Smoking and Lung Cancer

Lung cancer kills more Americans than any other kind. In 2008, more than 200,000 people were diagnosed with lung cancer, and nearly 160,000 died from the disease. Lung cancer has one of the lowest survival rates of any kind—although it is one of the most common cancer diagnoses, much of the high mortality is due to the relatively high proportion of patients who die from the disease.

The leading cause of lung cancer is cigarette smoking. The longer you smoke, and the more you smoke, the higher your risk of lung cancer is; quitting smoking significantly reduces your chances of getting lung cancer. Even secondhand smoke can lead to cancer. Other causes include asbestos and other pollutants, arsenic exposure, and family history of cancer. In addition, a type of immune cell called a killer cell, which destroys tumors, can vary significantly from person to person. Some of those variants are more efficient than others in hunting down cancer cells.

One reason lung cancer is so often deadly is that there are few symptoms in the early, more treatable stages. If a cough doesn’t go away, if a chronic cough changes, or if you start coughing up blood, that may be a sign of lung cancer. Other symptoms include chest pain, wheezing, hoarseness, and unexplained weight loss. If you smoke or have other risk factors, and you find yourself with chronic headaches or bone pain, that might also indicate lung cancer.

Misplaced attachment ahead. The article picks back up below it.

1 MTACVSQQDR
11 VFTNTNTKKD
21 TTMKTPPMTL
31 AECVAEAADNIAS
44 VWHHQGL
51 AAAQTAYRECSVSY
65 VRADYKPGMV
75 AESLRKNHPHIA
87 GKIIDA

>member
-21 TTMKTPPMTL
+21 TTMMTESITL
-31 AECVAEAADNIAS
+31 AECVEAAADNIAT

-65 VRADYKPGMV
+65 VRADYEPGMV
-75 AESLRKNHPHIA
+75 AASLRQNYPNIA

The usual treatment for lung cancer is surgery, though in the later stages, when there is too much cancerous tissue for it to be safely removed, chemotherapy and radiation therapy may be used instead. These treatments can also be combined with surgery to destroy remaining tumor cells. Last month researchers announced a targeted technique that may provide an additional option for patients with the small-cell type of lung cancer. This treatment involves stopping the action of a protein instrumental in the development of these kinds of tumors.

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